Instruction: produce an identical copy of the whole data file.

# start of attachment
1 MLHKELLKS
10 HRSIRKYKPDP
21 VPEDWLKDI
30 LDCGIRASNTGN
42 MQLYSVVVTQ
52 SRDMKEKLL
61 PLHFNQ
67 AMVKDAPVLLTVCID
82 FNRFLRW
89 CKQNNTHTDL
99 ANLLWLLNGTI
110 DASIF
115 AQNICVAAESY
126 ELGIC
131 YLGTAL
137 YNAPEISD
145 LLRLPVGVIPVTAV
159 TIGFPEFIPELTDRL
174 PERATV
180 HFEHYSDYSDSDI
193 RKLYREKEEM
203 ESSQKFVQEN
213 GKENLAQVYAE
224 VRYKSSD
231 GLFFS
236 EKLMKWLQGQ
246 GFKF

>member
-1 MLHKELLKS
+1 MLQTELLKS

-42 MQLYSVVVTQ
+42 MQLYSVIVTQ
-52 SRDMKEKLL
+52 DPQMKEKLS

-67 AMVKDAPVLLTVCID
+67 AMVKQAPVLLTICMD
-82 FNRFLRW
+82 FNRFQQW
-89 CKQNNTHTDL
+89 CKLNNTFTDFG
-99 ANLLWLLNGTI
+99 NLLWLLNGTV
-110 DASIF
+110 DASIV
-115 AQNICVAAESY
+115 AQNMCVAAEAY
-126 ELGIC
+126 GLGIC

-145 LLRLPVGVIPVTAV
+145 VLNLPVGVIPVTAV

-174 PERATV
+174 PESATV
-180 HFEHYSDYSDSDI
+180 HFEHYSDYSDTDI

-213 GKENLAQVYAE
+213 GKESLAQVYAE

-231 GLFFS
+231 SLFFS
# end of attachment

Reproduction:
1 MLHKELLKS
10 HRSIRKYKPDP
21 VPEDWLKDI
30 LDCGIRASNTGN
42 MQLYSVVVTQ
52 SRDMKEKLL
61 PLHFNQ
67 AMVKDAPVLLTVCID
82 FNRFLRW
89 CKQNNTHTDL
99 ANLLWLLNGTI
110 DASIF
115 AQNICVAAESY
126 ELGIC
131 YLGTAL
137 YNAPEISD
145 LLRLPVGVIPVTAV
159 TIGFPEFIPELTDRL
174 PERATV
180 HFEHYSDYSDSDI
193 RKLYREKEEM
203 ESSQKFVQEN
213 GKENLAQVYAE
224 VRYKSSD
231 GLFFS
236 EKLMKWLQGQ
246 GFKF

>member
-1 MLHKELLKS
+1 MLQTELLKS

-42 MQLYSVVVTQ
+42 MQLYSVIVTQ
-52 SRDMKEKLL
+52 DPQMKEKLS

-67 AMVKDAPVLLTVCID
+67 AMVKQAPVLLTICMD
-82 FNRFLRW
+82 FNRFQQW
-89 CKQNNTHTDL
+89 CKLNNTFTDFG
-99 ANLLWLLNGTI
+99 NLLWLLNGTV
-110 DASIF
+110 DASIV
-115 AQNICVAAESY
+115 AQNMCVAAEAY
-126 ELGIC
+126 GLGIC

-145 LLRLPVGVIPVTAV
+145 VLNLPVGVIPVTAV

-174 PERATV
+174 PESATV
-180 HFEHYSDYSDSDI
+180 HFEHYSDYSDTDI

-213 GKENLAQVYAE
+213 GKESLAQVYAE

-231 GLFFS
+231 SLFFS